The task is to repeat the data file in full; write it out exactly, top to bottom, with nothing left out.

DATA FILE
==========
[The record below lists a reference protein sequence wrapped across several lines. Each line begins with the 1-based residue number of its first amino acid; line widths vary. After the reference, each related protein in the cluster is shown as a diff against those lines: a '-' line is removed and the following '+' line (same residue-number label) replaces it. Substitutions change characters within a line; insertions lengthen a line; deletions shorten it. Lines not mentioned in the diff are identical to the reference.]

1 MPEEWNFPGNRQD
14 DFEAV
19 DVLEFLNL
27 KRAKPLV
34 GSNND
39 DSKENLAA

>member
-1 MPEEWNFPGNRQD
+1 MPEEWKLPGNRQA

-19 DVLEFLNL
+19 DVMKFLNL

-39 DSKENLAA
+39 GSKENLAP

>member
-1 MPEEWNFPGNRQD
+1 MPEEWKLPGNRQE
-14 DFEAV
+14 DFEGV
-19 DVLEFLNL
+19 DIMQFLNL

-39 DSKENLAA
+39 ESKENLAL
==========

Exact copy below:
[The record below lists a reference protein sequence wrapped across several lines. Each line begins with the 1-based residue number of its first amino acid; line widths vary. After the reference, each related protein in the cluster is shown as a diff against those lines: a '-' line is removed and the following '+' line (same residue-number label) replaces it. Substitutions change characters within a line; insertions lengthen a line; deletions shorten it. Lines not mentioned in the diff are identical to the reference.]

1 MPEEWNFPGNRQD
14 DFEAV
19 DVLEFLNL
27 KRAKPLV
34 GSNND
39 DSKENLAA

>member
-1 MPEEWNFPGNRQD
+1 MPEEWKLPGNRQA

-19 DVLEFLNL
+19 DVMKFLNL

-39 DSKENLAA
+39 GSKENLAP

>member
-1 MPEEWNFPGNRQD
+1 MPEEWKLPGNRQE
-14 DFEAV
+14 DFEGV
-19 DVLEFLNL
+19 DIMQFLNL

-39 DSKENLAA
+39 ESKENLAL